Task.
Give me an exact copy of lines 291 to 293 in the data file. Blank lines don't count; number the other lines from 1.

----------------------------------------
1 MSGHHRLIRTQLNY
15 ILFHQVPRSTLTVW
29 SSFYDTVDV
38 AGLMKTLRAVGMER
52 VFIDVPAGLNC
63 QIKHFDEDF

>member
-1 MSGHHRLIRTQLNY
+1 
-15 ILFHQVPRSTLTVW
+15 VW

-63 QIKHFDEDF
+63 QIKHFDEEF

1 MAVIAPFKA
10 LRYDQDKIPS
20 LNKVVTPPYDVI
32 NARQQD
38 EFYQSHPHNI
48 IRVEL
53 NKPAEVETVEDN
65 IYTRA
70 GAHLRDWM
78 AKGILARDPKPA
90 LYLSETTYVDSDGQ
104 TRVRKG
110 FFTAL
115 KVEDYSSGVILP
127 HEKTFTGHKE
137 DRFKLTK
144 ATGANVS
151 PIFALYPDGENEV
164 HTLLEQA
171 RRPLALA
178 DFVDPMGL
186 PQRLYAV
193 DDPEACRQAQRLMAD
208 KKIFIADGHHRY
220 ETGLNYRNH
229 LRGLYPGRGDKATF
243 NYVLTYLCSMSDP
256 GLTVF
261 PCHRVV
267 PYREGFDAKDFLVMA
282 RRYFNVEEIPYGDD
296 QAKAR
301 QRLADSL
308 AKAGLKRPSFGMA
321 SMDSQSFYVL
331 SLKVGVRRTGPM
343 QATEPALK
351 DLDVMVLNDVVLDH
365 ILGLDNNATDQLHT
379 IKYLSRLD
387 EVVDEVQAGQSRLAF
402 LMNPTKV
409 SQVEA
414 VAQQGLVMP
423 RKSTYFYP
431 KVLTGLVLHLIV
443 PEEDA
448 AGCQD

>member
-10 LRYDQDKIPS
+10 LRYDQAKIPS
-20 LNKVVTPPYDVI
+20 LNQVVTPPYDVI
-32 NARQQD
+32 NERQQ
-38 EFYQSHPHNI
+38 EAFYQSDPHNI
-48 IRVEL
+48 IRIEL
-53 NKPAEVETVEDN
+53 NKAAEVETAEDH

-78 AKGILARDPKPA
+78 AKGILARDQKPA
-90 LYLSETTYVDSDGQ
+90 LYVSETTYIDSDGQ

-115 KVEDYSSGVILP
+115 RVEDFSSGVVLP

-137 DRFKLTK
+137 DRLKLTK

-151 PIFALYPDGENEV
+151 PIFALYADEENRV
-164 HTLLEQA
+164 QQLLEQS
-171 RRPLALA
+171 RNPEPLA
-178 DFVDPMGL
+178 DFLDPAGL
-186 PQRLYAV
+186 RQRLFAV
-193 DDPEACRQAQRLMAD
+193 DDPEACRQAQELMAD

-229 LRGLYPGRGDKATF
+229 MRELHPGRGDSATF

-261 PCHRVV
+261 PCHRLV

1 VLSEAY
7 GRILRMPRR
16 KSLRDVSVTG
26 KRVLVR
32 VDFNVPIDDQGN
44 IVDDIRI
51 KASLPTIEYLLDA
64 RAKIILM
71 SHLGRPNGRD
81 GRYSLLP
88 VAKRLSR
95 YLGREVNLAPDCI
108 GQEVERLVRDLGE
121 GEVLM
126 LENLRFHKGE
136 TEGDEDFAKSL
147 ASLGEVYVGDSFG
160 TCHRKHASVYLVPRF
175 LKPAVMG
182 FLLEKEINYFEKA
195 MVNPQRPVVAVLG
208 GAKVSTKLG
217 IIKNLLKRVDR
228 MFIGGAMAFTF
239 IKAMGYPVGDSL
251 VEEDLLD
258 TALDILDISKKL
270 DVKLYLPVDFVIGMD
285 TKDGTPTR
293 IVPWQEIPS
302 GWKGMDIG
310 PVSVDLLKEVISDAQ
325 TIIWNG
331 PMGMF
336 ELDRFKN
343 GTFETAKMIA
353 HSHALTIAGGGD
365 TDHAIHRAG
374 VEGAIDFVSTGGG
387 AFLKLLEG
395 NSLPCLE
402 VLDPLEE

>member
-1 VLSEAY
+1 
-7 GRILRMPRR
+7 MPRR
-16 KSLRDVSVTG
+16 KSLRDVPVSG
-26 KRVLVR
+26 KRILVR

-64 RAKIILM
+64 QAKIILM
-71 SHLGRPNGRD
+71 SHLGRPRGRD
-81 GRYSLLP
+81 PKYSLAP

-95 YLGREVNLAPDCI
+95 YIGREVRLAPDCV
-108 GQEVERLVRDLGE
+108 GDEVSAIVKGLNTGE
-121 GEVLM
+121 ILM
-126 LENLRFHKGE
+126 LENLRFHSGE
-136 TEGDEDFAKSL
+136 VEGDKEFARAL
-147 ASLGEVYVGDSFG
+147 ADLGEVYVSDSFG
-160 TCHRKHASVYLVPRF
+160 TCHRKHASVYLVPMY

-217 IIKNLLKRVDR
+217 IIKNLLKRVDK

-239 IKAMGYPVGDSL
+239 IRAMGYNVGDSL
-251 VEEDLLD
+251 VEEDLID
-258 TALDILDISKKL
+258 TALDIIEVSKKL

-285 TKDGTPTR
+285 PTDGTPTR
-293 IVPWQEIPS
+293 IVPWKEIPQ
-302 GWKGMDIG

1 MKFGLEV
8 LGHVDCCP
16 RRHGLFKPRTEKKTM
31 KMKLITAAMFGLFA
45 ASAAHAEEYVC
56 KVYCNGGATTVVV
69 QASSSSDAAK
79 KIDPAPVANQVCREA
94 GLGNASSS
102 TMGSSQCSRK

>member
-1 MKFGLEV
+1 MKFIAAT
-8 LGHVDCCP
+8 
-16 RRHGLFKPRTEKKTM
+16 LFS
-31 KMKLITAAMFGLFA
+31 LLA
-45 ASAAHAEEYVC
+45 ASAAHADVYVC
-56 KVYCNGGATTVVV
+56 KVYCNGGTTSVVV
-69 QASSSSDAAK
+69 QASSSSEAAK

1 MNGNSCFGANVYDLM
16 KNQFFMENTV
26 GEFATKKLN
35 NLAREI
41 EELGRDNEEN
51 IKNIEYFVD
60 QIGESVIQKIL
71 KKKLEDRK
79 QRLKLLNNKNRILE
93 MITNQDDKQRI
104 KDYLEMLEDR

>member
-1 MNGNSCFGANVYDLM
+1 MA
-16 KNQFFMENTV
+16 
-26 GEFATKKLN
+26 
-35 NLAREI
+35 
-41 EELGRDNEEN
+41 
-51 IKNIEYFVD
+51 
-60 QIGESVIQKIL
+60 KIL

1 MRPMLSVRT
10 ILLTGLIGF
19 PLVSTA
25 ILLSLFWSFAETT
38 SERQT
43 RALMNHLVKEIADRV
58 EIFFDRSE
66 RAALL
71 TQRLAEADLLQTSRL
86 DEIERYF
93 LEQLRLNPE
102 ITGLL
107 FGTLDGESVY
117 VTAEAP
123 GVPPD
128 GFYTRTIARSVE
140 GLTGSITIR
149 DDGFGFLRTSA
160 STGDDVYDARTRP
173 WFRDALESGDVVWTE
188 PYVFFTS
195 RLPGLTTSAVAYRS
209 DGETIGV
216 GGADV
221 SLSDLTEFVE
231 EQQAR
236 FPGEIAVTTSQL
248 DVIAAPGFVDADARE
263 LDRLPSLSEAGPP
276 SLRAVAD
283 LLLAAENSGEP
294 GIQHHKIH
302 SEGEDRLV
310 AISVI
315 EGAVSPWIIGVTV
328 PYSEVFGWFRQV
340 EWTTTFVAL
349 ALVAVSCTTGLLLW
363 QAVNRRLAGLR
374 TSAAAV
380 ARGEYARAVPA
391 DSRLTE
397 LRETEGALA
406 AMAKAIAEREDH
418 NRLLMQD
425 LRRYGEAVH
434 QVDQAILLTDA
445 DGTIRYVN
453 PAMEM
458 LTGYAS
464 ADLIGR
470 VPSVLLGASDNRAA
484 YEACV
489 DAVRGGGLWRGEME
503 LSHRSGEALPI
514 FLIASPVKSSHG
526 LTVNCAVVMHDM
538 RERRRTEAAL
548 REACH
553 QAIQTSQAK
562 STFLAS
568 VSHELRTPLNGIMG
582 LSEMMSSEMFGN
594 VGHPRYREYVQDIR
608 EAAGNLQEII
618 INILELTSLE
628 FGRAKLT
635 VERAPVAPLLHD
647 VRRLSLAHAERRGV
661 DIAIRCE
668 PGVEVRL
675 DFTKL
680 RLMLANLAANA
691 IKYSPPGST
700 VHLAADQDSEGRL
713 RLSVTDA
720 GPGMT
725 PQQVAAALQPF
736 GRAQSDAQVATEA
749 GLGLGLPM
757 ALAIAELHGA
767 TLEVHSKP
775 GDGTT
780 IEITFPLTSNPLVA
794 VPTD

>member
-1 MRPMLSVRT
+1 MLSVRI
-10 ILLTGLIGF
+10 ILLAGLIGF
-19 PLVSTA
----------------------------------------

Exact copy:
538 RERRRTEAAL
548 REACH
553 QAIQTSQAK